"This means that 22/7 is somehow a more efficient way of capturing some of the arithmetic information about the number $\pi$," says Maynard. Understanding efficient approximations of real numbers (also known as diophantine approximations) and how they are distributed for the real numbers can lead to very important information for number theorists. The Duffin-Schaeffer conjecture makes it very straightforward to tell when these efficient approximations do and don't exist.

Suppose you want to guarantee your approximations will have a certain accuracy, and this accuracy can vary with the denominator $q$ used in your approximations, $p/q$. Then the Duffin-Schaeffer conjecture says there is an easy calculation that tells you you'll either have your specified type of efficient approximations for almost all the numbers, or for almost none of them.

"The Duffin-Schaeffer conjecture says either you only have a rare set of exceptions to this statement about efficient approximations, or it is basically never ever true," says Maynard. "And [the conjecture] gives you a very simple step to know whether you are ok or not."

This might not sound so useful at first, but it gives mathematicians a powerful tool. "There's lots of mathematical statements that you might wish were true for absolutely everything but it turns out there's a few annoying exceptions," says Maynard. "But provided those exceptions are suitably rare, the result tells us they don't actually matter."

Prizes for playing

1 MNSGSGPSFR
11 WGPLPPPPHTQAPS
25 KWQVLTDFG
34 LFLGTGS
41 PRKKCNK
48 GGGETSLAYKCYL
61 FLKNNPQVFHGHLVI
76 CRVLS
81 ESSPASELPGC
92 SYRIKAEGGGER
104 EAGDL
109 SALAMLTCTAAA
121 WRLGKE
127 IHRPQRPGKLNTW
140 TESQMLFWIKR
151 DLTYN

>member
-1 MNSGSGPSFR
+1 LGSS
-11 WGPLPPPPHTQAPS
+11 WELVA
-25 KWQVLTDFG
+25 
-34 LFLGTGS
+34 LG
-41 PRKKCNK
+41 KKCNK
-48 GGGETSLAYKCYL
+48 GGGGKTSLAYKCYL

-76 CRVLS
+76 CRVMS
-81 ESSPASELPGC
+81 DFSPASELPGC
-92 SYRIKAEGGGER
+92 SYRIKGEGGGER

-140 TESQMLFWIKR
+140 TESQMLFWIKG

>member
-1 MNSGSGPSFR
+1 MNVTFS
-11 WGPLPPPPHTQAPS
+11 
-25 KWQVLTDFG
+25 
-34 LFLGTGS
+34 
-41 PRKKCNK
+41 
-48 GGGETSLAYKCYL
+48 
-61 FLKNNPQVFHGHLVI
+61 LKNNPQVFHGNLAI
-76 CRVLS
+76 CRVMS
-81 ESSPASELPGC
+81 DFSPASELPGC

Maynard's work is described in the citation for his prize as "highly ingenious, often leading to surprising breakthroughs on important problems that seemed to be inaccessible by current techniques." But despite his many successes, the Fields Medal still comes as a surprise. "You don't think of yourself as getting a huge mathematical honour when you're sitting at your desk playing around with mathematical bobbins!"

And while receiving one of the biggest prizes in mathematics is a huge honour, Maynard also finds it daunting, and slightly surreal. "In some ways it's intimidating thinking of my name on this list of legends of mathematics from the past. People I looked up to, when I was a kid and thinking about mathematicians," he says. "It's certainly quite surreal in that way."

This year five Cambridge mathematicians have been invited to speak at the International Congress of Mathematicians – you can find out more about them here.

The photo of James Maynard is by Ryan Cowan and used by permission.